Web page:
Administrators from both schools said that was not necessarily the case when the schools were competing in the same conference and class. That changed with Humphrey’s co-op with Holy Family Catholic School, located about 11 miles from Lindsay.

“I think that’s one of the best things to come out of it,” Kessler said. “We don’t play each other now, and that’s been a big positive.”


Humphrey St. Francis players practice Friday at St Francis High School in Humphrey.


Sjuts, a Humphrey graduate and father of twin boys who are the Bulldogs’ leading scorers, agrees.

“It’s good not to bang your head all the time anymore,” he said. “Fans of both schools are now doing a great job of supporting each other.”

Someone who enjoys this shared success is Mayor Bob Preister (a St. Francis alumnus).

“It’s a good thing that we are able to send these teams out so often,” he said. “Around here, it seems to go without saying.”

The two schools also share a continuity, Preister said, and it shows.

“They’ve been playing in the same teams since they were young. They almost know what the other is thinking.”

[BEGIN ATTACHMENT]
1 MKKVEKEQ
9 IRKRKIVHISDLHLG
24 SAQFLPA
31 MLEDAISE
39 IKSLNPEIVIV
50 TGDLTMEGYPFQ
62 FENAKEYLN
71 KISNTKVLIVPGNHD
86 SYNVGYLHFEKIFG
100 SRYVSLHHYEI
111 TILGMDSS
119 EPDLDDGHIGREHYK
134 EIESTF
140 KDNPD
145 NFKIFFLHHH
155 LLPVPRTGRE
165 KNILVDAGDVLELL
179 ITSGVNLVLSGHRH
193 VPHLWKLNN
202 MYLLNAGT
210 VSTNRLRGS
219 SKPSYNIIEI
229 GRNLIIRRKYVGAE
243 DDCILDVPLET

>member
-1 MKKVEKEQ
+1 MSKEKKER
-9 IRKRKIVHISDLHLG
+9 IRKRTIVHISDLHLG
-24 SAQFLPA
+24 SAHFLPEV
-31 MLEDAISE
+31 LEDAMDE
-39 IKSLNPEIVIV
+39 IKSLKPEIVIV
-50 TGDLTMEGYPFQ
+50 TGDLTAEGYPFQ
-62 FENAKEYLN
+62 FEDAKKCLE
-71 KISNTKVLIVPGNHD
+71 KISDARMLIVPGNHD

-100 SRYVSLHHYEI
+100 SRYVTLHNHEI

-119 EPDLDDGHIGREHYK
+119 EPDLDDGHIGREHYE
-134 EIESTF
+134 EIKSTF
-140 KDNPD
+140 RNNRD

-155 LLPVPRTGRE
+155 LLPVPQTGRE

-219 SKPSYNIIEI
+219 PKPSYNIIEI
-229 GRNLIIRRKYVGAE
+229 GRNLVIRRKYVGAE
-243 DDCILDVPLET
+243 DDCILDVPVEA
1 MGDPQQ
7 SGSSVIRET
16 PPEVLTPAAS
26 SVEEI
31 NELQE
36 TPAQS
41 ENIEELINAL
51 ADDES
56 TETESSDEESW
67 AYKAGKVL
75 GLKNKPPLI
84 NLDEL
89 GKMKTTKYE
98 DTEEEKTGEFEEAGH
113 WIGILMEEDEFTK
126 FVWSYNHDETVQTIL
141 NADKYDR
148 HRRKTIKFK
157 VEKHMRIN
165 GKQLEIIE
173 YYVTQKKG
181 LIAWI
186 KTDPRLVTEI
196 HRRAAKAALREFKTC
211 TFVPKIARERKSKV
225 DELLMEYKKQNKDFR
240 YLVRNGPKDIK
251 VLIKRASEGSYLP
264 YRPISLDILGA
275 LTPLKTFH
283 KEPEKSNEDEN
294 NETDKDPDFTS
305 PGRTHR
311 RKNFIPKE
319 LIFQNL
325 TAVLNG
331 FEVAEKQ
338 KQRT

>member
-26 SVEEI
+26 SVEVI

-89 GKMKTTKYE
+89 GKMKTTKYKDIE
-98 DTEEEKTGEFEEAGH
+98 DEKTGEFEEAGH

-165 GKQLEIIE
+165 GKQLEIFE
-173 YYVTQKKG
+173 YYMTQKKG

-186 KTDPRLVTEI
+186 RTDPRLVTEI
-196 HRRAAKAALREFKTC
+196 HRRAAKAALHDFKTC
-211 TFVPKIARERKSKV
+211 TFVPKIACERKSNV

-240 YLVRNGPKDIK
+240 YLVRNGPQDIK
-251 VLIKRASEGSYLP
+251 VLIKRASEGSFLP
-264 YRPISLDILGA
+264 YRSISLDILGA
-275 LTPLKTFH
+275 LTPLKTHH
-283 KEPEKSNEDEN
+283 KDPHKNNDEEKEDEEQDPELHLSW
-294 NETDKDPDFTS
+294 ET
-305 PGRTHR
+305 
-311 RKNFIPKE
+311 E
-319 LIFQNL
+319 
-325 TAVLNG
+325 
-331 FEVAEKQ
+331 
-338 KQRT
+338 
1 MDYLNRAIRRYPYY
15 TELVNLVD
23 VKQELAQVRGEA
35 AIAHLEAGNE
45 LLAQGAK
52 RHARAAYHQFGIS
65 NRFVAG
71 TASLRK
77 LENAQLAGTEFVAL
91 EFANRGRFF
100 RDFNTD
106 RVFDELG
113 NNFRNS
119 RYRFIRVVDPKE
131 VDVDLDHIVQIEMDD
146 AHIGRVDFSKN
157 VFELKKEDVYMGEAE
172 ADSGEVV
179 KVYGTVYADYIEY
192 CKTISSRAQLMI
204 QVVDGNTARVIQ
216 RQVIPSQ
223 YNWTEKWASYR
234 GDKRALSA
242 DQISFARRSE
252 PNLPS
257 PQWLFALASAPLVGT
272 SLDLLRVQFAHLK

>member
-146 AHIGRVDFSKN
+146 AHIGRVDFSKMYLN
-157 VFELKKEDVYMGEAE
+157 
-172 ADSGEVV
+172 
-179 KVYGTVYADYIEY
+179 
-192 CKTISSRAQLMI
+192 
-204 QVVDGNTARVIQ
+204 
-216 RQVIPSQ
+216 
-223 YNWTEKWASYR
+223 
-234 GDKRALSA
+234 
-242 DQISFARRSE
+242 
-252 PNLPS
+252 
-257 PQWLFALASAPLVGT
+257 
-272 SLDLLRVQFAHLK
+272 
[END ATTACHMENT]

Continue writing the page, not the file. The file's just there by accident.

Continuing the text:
The mayor added that he doesn’t care when so many Humphrey residents make the 90-mile trip to Lincoln.

“The city pretty much runs on its own,” he said. “We have to support our teams.”

A resident making this trip will be John Keller, owner of the Main Street Market. His store will remain open, but Keller will watch his son perform for Humphrey/Holy Family.

“He’s a senior and I’m not going to miss his senior year,” he said. “There will be someone here at the store, although I don’t think we will have many customers.”

Keller, who wears a Humphrey Bulldogs t-shirt, supported both schools. The St. Francis graduate sent seven of his nine children to this school and one to Humphrey High.

Anyone can guess which secondary school the youngest Keller child will attend.


Bulldog wall art is reflected on the floor of a gymnasium inside Humphrey High School in Humphrey on Friday.


“It’s really not unusual to see so many graduates of either school still living here,” Sjuts said. “It’s a great place to raise a family.”

The city also has an interesting history. It was named after Humphrey, New York – the former hometown of the first postmaster.

It could therefore just as well have been called Albany, Buffalo or Schenectady. But Humphrey seems a perfect fit for this town of red-brick streets and porch swings.

When it comes to the two state tournaments taking place in the same week, most agree that’s not ideal. The Nebraska School Activities Association worked hard this week to avoid scheduling conflicts between teams at a school.

“It created some problems, I’m sure,” Sjuts said. “But the good thing is we have teams in the state and we have to worry about things like that.”

Sjuts said the people of Humphrey are eager to declare whichever team they support.

“The last person out of town is turning off the lights,” he said. “We’re all heading to Lincoln.”